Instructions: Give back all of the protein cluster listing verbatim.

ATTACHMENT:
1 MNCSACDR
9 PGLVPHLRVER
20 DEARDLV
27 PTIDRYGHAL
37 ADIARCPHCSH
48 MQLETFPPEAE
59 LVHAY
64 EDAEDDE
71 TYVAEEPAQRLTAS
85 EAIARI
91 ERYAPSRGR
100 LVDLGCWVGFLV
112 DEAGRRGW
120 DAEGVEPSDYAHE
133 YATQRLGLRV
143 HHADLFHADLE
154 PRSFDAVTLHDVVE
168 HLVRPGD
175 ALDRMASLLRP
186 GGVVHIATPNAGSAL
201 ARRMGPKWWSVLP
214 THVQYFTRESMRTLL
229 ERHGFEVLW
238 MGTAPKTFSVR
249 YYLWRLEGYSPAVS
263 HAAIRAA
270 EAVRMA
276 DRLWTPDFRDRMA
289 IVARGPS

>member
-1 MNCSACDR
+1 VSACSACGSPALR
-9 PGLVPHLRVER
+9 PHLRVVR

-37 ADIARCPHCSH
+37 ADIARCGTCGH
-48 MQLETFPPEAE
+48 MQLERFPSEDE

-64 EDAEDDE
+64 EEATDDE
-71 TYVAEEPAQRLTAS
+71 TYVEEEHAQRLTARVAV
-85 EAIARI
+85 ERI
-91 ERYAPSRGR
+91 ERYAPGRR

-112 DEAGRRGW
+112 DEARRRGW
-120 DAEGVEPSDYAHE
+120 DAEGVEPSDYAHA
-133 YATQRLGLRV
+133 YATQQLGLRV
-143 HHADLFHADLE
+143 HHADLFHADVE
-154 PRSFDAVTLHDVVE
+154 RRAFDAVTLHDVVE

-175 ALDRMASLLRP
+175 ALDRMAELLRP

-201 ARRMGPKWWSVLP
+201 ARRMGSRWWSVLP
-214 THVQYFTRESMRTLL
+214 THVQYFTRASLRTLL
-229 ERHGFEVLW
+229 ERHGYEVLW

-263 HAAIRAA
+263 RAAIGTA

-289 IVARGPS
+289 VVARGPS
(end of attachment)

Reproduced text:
1 MNCSACDR
9 PGLVPHLRVER
20 DEARDLV
27 PTIDRYGHAL
37 ADIARCPHCSH
48 MQLETFPPEAE
59 LVHAY
64 EDAEDDE
71 TYVAEEPAQRLTAS
85 EAIARI
91 ERYAPSRGR
100 LVDLGCWVGFLV
112 DEAGRRGW
120 DAEGVEPSDYAHE
133 YATQRLGLRV
143 HHADLFHADLE
154 PRSFDAVTLHDVVE
168 HLVRPGD
175 ALDRMASLLRP
186 GGVVHIATPNAGSAL
201 ARRMGPKWWSVLP
214 THVQYFTRESMRTLL
229 ERHGFEVLW
238 MGTAPKTFSVR
249 YYLWRLEGYSPAVS
263 HAAIRAA
270 EAVRMA
276 DRLWTPDFRDRMA
289 IVARGPS

>member
-1 MNCSACDR
+1 VSACSACGSPALR
-9 PGLVPHLRVER
+9 PHLRVVR

-37 ADIARCPHCSH
+37 ADIARCGTCGH
-48 MQLETFPPEAE
+48 MQLERFPSEDE

-64 EDAEDDE
+64 EEATDDE
-71 TYVAEEPAQRLTAS
+71 TYVEEEHAQRLTARVAV
-85 EAIARI
+85 ERI
-91 ERYAPSRGR
+91 ERYAPGRR

-112 DEAGRRGW
+112 DEARRRGW
-120 DAEGVEPSDYAHE
+120 DAEGVEPSDYAHA
-133 YATQRLGLRV
+133 YATQQLGLRV
-143 HHADLFHADLE
+143 HHADLFHADVE
-154 PRSFDAVTLHDVVE
+154 RRAFDAVTLHDVVE

-175 ALDRMASLLRP
+175 ALDRMAELLRP

-201 ARRMGPKWWSVLP
+201 ARRMGSRWWSVLP
-214 THVQYFTRESMRTLL
+214 THVQYFTRASLRTLL
-229 ERHGFEVLW
+229 ERHGYEVLW

-263 HAAIRAA
+263 RAAIGTA

-289 IVARGPS
+289 VVARGPS